A University of Minnesota law professor has been indicted on charges that he orchestrated a fraud scheme to embezzle millions of dollars from investors in companies that he ran.
According to the indictment, from 2006 to 2013, Edward S. Adams stole more than $4.38 million from investors and paid more than $2.54 million to his own law firm.
Adams, an attorney who joined the law school faculty in 1992, is expected to make his first appearance this week in U.S. District Court in Minneapolis.
Federal investigators allege Adams, who held several positions in Apollo Diamond, Inc., deposited money from investors into several accounts that he controlled.
He told investors that their money would be used for the company’s operations.
Instead, he embezzled the money, federal officials allege.
By 2010, the company was on the brink of insolvency because of the embezzlement, according to federal officials.
To keep the theft from being uncovered through bankruptcy litigation, Adams convinced shareholders to convert their worthless Apollo stock into stock in a new company — Scio Diamond Technology Corp. — that Adams secretly controlled, according to the indictment.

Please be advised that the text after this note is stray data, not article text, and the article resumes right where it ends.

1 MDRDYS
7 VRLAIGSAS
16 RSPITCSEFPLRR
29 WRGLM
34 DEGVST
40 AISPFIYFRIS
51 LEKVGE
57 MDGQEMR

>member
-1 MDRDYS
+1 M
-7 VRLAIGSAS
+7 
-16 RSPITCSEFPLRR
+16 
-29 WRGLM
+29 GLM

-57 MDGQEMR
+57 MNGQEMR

Federal officials allege Adams used the new company to raise $2 million and then funneled most of it into bank accounts that he controlled.
“The defendant’s brazen theft of millions of dollars of investors’ funds over the course of several years is compounded by the fact that he holds positions of public trust as an attorney and law school faculty member,” said Richard Thornton, FBI special agent in charge of the Minneapolis division.
Adams has sued the Star Tribune for defamation for a story it published about him.